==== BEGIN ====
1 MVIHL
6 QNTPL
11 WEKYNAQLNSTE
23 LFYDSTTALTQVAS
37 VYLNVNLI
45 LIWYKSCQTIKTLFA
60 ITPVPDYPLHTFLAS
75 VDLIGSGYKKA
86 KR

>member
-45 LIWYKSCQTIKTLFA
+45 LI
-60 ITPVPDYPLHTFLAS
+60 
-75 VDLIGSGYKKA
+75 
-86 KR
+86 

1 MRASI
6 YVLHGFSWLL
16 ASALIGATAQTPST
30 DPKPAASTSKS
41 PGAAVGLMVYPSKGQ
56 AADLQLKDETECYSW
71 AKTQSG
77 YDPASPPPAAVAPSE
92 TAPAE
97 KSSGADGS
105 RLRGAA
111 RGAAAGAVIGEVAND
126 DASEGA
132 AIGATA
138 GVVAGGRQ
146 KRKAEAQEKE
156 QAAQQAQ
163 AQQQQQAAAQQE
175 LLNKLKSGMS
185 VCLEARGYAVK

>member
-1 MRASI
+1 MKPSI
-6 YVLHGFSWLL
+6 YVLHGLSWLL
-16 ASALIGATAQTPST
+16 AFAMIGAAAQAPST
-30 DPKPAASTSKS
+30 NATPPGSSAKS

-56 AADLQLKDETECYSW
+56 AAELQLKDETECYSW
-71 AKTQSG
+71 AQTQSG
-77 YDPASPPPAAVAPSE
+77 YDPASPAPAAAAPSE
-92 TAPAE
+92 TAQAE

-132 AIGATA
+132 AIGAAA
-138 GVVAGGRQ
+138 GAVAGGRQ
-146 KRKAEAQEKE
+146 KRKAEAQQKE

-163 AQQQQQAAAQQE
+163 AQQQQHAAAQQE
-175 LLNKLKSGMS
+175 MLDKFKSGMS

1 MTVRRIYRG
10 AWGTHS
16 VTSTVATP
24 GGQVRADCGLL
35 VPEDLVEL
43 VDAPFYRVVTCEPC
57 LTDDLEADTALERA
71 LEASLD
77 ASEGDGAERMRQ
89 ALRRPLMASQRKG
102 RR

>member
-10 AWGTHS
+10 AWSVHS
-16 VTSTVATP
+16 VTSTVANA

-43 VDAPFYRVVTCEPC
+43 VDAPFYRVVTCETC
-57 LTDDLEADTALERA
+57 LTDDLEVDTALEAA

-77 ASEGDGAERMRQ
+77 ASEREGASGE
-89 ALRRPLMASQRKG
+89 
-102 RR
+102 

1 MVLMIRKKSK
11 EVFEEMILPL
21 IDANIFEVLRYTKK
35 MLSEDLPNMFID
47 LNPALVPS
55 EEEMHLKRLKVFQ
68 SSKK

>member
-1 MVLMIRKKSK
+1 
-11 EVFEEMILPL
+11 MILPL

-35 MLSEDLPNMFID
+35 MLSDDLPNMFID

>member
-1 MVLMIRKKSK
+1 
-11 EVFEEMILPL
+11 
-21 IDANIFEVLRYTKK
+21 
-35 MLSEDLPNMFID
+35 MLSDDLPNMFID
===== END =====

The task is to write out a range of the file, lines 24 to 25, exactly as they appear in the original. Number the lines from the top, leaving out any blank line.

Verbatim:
56 AADLQLKDETECYSW
71 AKTQSG